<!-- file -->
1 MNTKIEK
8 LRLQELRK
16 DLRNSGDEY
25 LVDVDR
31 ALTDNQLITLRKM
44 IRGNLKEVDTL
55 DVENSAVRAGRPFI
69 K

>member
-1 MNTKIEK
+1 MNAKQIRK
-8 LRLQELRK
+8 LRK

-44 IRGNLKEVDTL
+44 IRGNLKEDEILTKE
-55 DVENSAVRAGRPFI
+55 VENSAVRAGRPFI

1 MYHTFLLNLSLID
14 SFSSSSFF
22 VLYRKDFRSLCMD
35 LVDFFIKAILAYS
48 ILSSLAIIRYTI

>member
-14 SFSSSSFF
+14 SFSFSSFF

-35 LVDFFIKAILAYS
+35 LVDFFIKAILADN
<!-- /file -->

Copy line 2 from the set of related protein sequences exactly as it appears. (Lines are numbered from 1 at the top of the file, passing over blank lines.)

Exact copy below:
8 LRLQELRK